Randy Bayne

Prayers for the President

Prayer, hands folded on open Bible

Prayers for the President. Hands folded on open Bible
It seems like there have been a lot of calls for prayers for the President since the Trump administration took office in 2017. More than I have heard during any previous administration. Certainly more than I heard during the entire length of the Obama administration. Maybe there is a perception that the current occupant of the White House is more in need of prayer than his predecessors. We should be always praying for all our leaders. They all could use a little divine intervention.

I have no problem with prayers for the President and other leaders in our government. Whether Democratic, Republican, or something else, those we have chosen to represent us have an extremely difficult task. It isn’t easy when you know that fully half the people you try to represent don’t like you, and some downright hate you.

A Biblical Exhortation for Prayer

There is a Biblical exhortation for us to pray for our leaders.

I urge, then, first of all, that petitions, prayers, intercession and thanksgiving be made for all people– for kings and all those in authority, that we may live peaceful and quiet lives in all godliness and holiness. – 1 Timothy 2:1-2

I see four things we are exhorted to do, or “make”, not only for leaders, but “for all people”.

  • Petition the Lord on their behalf,
  • Pray for and about them, for a close walk with the Lord, humility, love, wisdom, and needs.
  • Intercede by bringing specific needs and request from them to the Father.
  • Give thanks to the Lord for those who lead (whether you agree with them or not). Their’s is a difficult and all too often unappreciated job.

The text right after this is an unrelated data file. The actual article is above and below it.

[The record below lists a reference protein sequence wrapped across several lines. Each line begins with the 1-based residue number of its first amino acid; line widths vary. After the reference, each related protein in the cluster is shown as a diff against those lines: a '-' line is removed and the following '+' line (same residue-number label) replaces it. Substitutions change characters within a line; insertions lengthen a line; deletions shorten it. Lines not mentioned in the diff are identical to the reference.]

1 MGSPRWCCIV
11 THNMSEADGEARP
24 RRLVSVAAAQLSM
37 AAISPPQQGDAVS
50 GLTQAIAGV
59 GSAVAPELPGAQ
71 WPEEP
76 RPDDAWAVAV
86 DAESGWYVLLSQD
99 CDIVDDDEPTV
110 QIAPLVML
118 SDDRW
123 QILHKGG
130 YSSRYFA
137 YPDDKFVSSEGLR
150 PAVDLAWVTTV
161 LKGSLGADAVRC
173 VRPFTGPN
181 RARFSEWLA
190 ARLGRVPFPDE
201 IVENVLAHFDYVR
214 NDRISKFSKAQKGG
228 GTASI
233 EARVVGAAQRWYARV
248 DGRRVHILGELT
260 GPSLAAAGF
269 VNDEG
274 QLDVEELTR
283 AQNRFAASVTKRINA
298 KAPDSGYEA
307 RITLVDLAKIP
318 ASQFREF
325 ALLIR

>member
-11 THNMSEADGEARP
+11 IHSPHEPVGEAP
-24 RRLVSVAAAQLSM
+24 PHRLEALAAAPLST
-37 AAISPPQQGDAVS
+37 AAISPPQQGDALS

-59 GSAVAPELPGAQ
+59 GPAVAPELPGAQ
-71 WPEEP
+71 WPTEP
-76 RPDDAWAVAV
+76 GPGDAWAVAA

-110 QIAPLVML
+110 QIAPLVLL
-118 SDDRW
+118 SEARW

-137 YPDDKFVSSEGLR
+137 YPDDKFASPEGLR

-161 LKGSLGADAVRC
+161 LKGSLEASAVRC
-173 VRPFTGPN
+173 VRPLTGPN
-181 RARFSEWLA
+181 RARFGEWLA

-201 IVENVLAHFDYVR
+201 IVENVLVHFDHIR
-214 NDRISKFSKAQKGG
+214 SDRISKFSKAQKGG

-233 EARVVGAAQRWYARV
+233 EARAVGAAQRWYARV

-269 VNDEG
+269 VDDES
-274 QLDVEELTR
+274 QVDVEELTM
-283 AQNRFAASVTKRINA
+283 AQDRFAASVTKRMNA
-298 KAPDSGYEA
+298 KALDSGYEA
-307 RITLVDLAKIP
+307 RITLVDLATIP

How I Feel Called to Pray

We are told in scripture that God can turn the hearts of kings (presidents) as if He was controlling the flow of water in a channel (Proverbs 21:1). Everyone thinks he knows the right way to go, the right way to get things done. Leaders often think they have to have all the answers. Some actually believe they do. Others think they know everything.

The Lord is interested in the heart. That is where my prayers for the President and other leaders begins.

First, pray that our leaders seek God and listen to Him. Pray that God’s will be accomplished in and through them, and they receive godly counsel and surround themselves with righteous counselors. The most important thing, of course, is that they would personally know the Lord and the salvation found through faith in Jesus Christ. Then we are ready to pray for all the other things these leaders need.

My List of Prayers for the President and other leaders:

I wrote this list with the President in mind, but it is applicable to every leader.

Pray that he:

  • Repent of his sins and allow himself to be held to the highest standard of accountability.
  • Come to genuine faith in Jesus Christ, not just a faith of political expediency.
  • Govern with Godly wisdom and humbly seek Godly counsel, with the knowledge that no one person has all the answers and all knowledge needed for the task.
  • Face his political rivals with dignity, respect, humility, and truth.
  • Have humility befitting a U.S. President and put aside pride and arrogance.
  • Stand for truth, which will bring true freedom, and cooperate truthfully and honestly so as not to hinder investigations designed to hold him accountable.
  • Honor and respect all people whether or not he likes or agrees with them.
  • Honor and respect the freedom of the press and their reporting of facts and opinion, and not degrade and demean the press when they report or opine things on which he has a differing opinion.
  • Love his enemies, put away hate and give no voice to hatred.

Most of all, I pray that Donald Trump will seek the mercies of God offered by grace through Christ Jesus, bow down and repent of his sins, and turn his life and presidency to doing good.

Final Thoughts

This is my list. It isn’t for everybody, and I am not suggesting that anyone adopt it. After all, prayer is a very personal activity, though sharing may bring others a measure of encouragement. We don’t have to be in the same camp to pray for someone. One thing I don’t think is possible though is to hate someone and pray for them. Not with any genuineness.

Perhaps you have something helpful to add. Do so by leaving a comment below.

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